• Child ego state—Occurs in times of stress; behaviour and reactions to life situations are immature and inappropriate;
• Adult ego state—Stress is addressed in a mature fashion, with understanding and use of problem-solving skills;
• Parent ego state—Situations are dealt with in a quasi-autocratic manner learned from parent figures.

transactional analysis

Psychiatry A psychodynamic psychotherapy based on role theory that attempts to understand the interplay between therapist and Pt and ultimately between Pt and external reality. See Humanistic psychology, Psychoanalysis, Psycho-therapy. Cf Gestalt therapy.

trans·ac·tion·al a·nal·y·sis

(tranz-ak'shŭn-ăl ă-nal'i-sis)
A psychotherapy system, used in both individual and group treatment, involving a systematic understanding of the qualities of interpersonal interactions in the treatment sessions; includes four components: 1) structural analysis of intrapsychic phenomena; 2) transactional analysis proper, determination of the currently dominant ego state (parent, child, or adult) of each participant; 3) game analysis, identification of the games played in interactions and of the gratifications provided; 4) script analysis, uncovering of the causes of the patient's emotional problems.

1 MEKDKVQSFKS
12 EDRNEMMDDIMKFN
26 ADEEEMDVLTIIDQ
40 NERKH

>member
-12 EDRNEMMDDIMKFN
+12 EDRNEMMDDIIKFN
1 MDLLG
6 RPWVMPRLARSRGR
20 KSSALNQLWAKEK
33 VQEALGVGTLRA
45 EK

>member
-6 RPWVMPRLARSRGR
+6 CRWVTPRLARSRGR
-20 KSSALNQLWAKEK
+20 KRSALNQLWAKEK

transactional analysis

A psychological interpretation of behaviour based on a study of social interactions in which the individual is perceived as adopting one of three roles-‘adult’, ‘parent’ or ‘child’. Relationships are said to be satisfactory if the choice of role is appropriate and complementary, but are disruptive if the people concerned refuse to play the game. Transactional analysis explores the way people play these life games and identifies bad play which may damage the quality of life.